This one made me laugh. There is a point in the Gold Mine manuscript where a secondary lead character finds out that someone is his father. His reaction is “You’re . . . my . . . father?” (minor action element for dramatic effect). “My father?”
What made me laugh is that the publisher said “This immediately bought to mind Star Wars”
For an intro into where these tips are coming from, please see my post: A Full Manuscript Rejection, or a Gold Mine? You can also click “Rant Worthy Topics” in my right navigation bar. Choose “Gold Mine Manuscript” to see all the lessons to date.
Now, I actually did not think “Star Wars” when I read it, but there is another element in this story that has since been removed… My son and I (he also read the manuscript) were talking about this other element, and my husband said: “She stole that from Star Wars!” I was thinking it in the back of my head, but he verbalized it very well.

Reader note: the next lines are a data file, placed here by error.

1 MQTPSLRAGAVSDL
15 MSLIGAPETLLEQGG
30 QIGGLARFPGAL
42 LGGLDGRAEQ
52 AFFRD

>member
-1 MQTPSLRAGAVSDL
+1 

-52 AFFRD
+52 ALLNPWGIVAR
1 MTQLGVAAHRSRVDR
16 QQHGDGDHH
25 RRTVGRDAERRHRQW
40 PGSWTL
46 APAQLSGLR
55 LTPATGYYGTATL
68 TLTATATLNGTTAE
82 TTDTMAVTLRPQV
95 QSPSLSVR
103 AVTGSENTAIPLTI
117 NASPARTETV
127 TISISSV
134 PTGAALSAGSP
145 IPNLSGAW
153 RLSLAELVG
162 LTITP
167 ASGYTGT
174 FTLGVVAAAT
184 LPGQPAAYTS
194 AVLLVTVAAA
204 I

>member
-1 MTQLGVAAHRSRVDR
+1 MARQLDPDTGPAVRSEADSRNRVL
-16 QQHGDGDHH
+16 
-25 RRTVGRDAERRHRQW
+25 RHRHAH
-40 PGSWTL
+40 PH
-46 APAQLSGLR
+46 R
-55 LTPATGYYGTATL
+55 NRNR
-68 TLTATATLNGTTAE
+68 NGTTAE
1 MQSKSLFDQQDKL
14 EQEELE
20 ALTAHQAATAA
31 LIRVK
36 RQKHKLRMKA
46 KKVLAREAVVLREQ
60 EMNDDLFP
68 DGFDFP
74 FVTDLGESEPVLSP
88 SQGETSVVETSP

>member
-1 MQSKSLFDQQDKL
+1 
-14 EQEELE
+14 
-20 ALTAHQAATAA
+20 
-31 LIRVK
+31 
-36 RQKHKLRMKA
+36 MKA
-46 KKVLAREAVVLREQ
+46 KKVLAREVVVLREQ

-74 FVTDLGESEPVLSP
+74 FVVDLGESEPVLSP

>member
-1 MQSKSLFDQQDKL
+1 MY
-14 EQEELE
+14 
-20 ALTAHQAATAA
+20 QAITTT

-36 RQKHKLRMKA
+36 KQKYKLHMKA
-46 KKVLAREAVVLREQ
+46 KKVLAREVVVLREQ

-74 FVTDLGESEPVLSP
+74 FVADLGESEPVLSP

The problem is, Star Wars is not just a story that was written over thirty years ago. It is a piece of Americana. There are too many people in the USA, and in the world, who have seen Star Wars… even memorized it. You simply CANNOT mess with themes like that anymore, unless you are careful.
Now, is this to say that no person will ever find out about questionable parentage again in literature? No, of course not. However, you need to be VERY CAREFUL when you do it. Like this publisher stated in an earlier post… Find the uniqueness in what is not unique.
You need to make this your own. When they read your tear-jerking scene, they should see only your characters in their minds, not Luke laying on that platform and then falling down the shaft. If an element has been used before, and notably so, work that scene harder than any other scene. Make sure, without a doubt, that the element is now YOURS. Make them forget all about Luke Skywalker.